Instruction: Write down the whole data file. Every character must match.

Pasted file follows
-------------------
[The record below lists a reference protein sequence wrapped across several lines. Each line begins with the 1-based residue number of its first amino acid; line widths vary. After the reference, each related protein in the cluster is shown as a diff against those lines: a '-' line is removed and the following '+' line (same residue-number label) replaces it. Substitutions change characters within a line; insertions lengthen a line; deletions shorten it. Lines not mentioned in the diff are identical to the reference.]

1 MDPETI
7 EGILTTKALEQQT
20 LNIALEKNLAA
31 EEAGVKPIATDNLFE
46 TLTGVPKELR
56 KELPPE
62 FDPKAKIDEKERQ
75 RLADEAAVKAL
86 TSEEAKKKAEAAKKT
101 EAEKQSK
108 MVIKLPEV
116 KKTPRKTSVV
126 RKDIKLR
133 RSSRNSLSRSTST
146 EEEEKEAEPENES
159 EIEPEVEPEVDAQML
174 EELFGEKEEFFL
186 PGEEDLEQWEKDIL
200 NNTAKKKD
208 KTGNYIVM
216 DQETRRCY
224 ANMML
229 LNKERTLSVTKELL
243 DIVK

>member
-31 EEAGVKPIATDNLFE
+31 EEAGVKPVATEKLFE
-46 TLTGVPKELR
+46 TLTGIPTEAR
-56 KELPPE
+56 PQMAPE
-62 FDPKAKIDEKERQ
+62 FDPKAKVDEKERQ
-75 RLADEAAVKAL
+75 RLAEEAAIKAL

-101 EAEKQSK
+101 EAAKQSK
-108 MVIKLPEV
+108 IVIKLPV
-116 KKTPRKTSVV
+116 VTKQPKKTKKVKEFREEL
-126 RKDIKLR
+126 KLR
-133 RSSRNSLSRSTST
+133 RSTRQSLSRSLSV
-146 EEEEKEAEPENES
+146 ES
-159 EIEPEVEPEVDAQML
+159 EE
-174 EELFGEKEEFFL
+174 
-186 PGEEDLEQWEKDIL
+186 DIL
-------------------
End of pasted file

[The record below lists a reference protein sequence wrapped across several lines. Each line begins with the 1-based residue number of its first amino acid; line widths vary. After the reference, each related protein in the cluster is shown as a diff against those lines: a '-' line is removed and the following '+' line (same residue-number label) replaces it. Substitutions change characters within a line; insertions lengthen a line; deletions shorten it. Lines not mentioned in the diff are identical to the reference.]

1 MDPETI
7 EGILTTKALEQQT
20 LNIALEKNLAA
31 EEAGVKPIATDNLFE
46 TLTGVPKELR
56 KELPPE
62 FDPKAKIDEKERQ
75 RLADEAAVKAL
86 TSEEAKKKAEAAKKT
101 EAEKQSK
108 MVIKLPEV
116 KKTPRKTSVV
126 RKDIKLR
133 RSSRNSLSRSTST
146 EEEEKEAEPENES
159 EIEPEVEPEVDAQML
174 EELFGEKEEFFL
186 PGEEDLEQWEKDIL
200 NNTAKKKD
208 KTGNYIVM
216 DQETRRCY
224 ANMML
229 LNKERTLSVTKELL
243 DIVK

>member
-31 EEAGVKPIATDNLFE
+31 EEAGVKPVATEKLFE
-46 TLTGVPKELR
+46 TLTGIPTEAR
-56 KELPPE
+56 PQMAPE
-62 FDPKAKIDEKERQ
+62 FDPKAKVDEKERQ
-75 RLADEAAVKAL
+75 RLAEEAAIKAL

-101 EAEKQSK
+101 EAAKQSK
-108 MVIKLPEV
+108 IVIKLPV
-116 KKTPRKTSVV
+116 VTKQPKKTKKVKEFREEL
-126 RKDIKLR
+126 KLR
-133 RSSRNSLSRSTST
+133 RSTRQSLSRSLSV
-146 EEEEKEAEPENES
+146 ES
-159 EIEPEVEPEVDAQML
+159 EE
-174 EELFGEKEEFFL
+174 
-186 PGEEDLEQWEKDIL
+186 DIL